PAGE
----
Anzac Day in Port Melbourne 2019

With MC Dale Allchin’s firm hand on proceedings, the event started promptly at 9.45 am. He reminded the ever growing crowd that Anzac Day is not a celebration, it’s a commemoration. Even though the crowd filled the width of Beach St and the length from Bay St to Nott St, a podium and a new sound system meant that all speakers could be seen and heard.

Dale Allchin, MC

Prayers for peace and good governance in a troubled world were offered. Councillor Cr Bernadene Voss observed that Port Melbourne had more visible reminders of the First World War than most places with the piers being the point of departure and return. She brought to light the story of the Adams family of Princes St. Three sons of the Adams family enlisted: William, Leslie and Claude. Candle maker Leslie was killed in action and is commemorated at Villers Brettoneaux. She described the context to which Port Melbourne soldiers returned – a community ravaged by the effects of the Spanish flu. Some soldiers were held in quarantine at the Pier, unable to disembark.

Guest speaker and Vietnam veteran Mr Barry Minster OAM spoke on the theme ‘It’s not easy being an Anzac’. The Boer War was the first conflict in which Australians and New Zealanders fought side by side. That conflict was not universally supported in Australia, and returning soldiers were booed on their return home. In the First World War, he said, when 9.5% of the population were in the armed services, most people would have known someone, or been connected to someone, serving. Today with only .2% of the Australian population, or 52,000 people, in the armed services it is much less likely for people to know anyone serving. We are less connected to conflicts than before.

The Hon Martin Foley invited guests ‘to pause in our busy lives to reflect on the complex and evolving legacy of Anzac in our troubled world’. He acknowledged the community organisers and the support offered by the City of Port Phillip. He mourned the loss of opportunity and potential that all those casualties represented. He acknowledged the women who had greeted returning hospital ships, and Allan Whittaker, a first day Gallipoli veteran, who was shot by police at nearby Princes Pier during the bitter waterfront strike of 1928. He reminded us that there are many, many legacies – to families, communities and society – rather than one single legacy of Anzac.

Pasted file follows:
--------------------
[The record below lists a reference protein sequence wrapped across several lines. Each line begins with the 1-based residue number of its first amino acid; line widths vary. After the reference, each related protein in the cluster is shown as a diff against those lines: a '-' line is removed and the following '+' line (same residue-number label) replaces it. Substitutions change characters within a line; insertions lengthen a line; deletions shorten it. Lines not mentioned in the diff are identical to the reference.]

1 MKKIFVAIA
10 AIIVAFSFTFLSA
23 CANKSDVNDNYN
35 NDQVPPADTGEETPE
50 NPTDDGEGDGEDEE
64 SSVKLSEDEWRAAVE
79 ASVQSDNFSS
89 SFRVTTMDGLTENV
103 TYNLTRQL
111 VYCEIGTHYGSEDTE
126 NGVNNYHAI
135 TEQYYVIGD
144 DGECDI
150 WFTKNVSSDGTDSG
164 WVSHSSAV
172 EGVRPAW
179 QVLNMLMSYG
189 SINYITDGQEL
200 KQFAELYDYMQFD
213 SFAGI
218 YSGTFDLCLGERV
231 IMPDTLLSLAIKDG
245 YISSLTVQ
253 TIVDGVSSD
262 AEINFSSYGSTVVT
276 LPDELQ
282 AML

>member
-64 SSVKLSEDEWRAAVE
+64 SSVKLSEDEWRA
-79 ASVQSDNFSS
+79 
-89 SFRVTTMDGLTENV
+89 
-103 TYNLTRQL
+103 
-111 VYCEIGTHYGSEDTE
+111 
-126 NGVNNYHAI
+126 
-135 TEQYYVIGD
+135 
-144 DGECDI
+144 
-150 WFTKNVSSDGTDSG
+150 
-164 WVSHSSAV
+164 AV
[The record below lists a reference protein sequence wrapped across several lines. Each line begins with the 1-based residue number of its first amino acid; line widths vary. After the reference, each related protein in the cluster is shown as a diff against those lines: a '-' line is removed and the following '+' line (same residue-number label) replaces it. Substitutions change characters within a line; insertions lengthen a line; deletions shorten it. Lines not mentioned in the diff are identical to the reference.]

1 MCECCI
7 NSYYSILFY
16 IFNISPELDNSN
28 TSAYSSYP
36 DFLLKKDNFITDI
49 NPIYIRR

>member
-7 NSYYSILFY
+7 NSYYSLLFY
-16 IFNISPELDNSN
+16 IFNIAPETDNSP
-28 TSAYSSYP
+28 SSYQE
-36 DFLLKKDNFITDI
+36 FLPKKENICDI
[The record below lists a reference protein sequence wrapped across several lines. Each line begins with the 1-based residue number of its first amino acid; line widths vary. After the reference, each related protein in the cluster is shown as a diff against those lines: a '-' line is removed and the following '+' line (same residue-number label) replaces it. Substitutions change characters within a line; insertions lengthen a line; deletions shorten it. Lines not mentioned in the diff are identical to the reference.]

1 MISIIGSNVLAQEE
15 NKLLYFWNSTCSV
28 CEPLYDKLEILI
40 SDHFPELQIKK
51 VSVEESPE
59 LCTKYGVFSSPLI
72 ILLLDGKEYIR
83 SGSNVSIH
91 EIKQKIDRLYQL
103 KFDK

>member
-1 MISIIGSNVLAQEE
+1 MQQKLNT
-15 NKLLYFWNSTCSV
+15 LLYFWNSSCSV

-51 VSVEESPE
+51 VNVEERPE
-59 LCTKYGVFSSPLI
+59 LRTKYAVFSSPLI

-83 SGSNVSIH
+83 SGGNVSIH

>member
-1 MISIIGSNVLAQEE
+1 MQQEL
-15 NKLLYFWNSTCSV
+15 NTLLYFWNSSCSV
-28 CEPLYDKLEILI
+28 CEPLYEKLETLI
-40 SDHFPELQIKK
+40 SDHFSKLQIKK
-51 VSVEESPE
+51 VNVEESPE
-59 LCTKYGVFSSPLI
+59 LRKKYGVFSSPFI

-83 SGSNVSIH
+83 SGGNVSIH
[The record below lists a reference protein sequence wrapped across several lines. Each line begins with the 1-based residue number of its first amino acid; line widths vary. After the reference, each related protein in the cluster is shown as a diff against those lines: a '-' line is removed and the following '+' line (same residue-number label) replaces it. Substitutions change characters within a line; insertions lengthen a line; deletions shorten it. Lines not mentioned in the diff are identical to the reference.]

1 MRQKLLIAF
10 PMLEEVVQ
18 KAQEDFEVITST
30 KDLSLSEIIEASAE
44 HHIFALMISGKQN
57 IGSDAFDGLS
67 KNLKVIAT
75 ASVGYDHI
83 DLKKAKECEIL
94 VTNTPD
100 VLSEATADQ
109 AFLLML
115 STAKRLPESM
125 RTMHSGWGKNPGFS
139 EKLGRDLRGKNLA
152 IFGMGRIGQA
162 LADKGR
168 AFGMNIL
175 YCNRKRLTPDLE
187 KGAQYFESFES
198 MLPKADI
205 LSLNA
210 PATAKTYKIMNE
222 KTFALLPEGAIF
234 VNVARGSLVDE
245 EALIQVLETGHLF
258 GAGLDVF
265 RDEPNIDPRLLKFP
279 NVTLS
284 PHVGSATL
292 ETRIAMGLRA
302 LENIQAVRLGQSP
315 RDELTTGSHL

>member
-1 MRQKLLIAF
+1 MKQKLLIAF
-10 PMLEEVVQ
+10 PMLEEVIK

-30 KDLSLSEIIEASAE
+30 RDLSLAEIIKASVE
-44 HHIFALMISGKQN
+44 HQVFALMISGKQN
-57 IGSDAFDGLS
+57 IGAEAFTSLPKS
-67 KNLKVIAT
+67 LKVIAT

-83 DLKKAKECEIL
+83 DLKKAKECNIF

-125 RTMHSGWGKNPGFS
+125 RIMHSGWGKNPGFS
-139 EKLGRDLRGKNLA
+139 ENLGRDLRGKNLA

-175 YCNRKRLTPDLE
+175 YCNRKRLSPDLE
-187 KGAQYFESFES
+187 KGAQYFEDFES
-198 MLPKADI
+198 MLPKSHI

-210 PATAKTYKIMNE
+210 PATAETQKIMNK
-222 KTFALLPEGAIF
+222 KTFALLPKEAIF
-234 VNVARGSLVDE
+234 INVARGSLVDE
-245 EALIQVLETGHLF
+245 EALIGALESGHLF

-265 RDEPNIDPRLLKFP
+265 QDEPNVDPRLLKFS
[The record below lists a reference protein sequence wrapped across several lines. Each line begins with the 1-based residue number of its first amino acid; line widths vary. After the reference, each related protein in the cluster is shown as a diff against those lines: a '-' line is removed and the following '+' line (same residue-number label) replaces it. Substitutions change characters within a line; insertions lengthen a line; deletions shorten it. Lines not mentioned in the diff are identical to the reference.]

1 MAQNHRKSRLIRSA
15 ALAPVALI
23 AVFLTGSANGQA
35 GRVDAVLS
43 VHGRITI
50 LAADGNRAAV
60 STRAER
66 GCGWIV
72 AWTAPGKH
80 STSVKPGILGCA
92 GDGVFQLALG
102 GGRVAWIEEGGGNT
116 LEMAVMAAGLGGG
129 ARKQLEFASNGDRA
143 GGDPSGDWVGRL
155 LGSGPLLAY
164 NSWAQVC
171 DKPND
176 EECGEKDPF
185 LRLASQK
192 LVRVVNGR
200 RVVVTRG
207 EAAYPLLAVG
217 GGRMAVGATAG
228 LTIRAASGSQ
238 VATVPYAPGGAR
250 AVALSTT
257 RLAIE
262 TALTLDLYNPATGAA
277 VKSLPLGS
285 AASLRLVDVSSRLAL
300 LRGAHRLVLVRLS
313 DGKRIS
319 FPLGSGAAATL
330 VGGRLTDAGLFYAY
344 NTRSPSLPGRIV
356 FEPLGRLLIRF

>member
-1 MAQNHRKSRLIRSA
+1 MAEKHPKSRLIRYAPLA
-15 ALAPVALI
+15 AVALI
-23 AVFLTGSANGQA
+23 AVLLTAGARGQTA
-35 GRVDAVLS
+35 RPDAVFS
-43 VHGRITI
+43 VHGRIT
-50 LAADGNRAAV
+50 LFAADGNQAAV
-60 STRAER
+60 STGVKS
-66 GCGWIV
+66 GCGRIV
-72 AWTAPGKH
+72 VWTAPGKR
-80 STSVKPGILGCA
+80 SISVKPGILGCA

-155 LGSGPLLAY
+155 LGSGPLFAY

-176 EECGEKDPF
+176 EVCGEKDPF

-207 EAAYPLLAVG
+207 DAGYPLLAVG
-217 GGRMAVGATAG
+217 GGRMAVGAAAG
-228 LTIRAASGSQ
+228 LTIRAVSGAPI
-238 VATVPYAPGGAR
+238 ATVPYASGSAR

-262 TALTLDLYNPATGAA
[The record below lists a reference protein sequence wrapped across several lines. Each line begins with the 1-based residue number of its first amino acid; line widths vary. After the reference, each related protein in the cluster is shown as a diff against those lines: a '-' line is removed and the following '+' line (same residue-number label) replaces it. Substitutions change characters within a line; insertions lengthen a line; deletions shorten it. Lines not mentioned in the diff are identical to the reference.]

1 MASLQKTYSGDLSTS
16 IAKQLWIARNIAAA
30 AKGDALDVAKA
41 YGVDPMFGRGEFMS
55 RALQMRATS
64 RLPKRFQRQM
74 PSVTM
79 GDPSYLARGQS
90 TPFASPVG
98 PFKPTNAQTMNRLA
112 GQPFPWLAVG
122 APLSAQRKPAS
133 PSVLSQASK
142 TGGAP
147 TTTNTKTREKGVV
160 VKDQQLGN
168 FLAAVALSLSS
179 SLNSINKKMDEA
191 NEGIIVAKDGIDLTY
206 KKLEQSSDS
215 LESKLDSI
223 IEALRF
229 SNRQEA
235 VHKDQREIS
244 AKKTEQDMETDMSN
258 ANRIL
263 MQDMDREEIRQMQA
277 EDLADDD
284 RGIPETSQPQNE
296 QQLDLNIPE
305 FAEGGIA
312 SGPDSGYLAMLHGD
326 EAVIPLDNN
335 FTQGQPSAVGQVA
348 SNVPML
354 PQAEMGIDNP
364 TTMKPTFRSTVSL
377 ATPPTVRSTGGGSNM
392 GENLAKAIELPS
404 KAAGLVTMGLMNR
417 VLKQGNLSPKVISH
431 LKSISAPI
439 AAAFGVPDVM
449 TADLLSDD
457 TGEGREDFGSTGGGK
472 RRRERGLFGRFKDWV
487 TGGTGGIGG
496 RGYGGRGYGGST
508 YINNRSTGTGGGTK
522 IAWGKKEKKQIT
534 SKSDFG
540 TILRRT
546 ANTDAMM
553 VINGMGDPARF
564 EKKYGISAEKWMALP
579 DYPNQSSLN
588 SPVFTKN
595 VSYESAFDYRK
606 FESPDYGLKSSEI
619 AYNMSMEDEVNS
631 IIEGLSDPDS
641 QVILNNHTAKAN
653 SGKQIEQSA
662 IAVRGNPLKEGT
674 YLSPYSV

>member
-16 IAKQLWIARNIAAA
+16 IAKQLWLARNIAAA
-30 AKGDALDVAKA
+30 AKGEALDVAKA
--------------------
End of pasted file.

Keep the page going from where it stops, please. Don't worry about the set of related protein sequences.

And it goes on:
John May with his grandson Jack laid a wreath on behalf of the Society. Perce White, who kept the flame of Anzac commemoration alight when it was a mere flicker, laid a floral tribute to his father, Alf Maguire White.

Jack and John May prepare to lay the blue and red wreath

Signs of the imminent federal election were present with candidates for the seat of Macnamara – Josh Burns (Labor) and Kate Ashmor (Liberal) laying wreaths. Retiring representative Michael Danby extended his apologies as he was representing the Federal Government at Villers Brettoneux.

The traditions of Anzac Day in Port Melbourne are being handed on through families. Dale Allchin follows in his father Stanley’s footsteps and this year Ken Jackson attended to the the flag like his father Geoff before him. Students from Port Melbourne Primary School sang out strongly under the guidance of their music teacher Maria Chadwick.

The invisible hand of the City of Port Phillip’s organisation underpinned the well organised event. Staff kept traffic at bay so that a rare silence could be experienced after the Ode was recited.

At the conclusion, a warm invitation was extended to continue that other tradition for light, or heavy, refreshments at the Port Melbourne Bowling Club.

Afterwards not a complaint could be heard. ‘Coudn’t have had a better day for it’ said many while ‘I think this is the biggest crowd so far’ said others.

image Bernadene Voss

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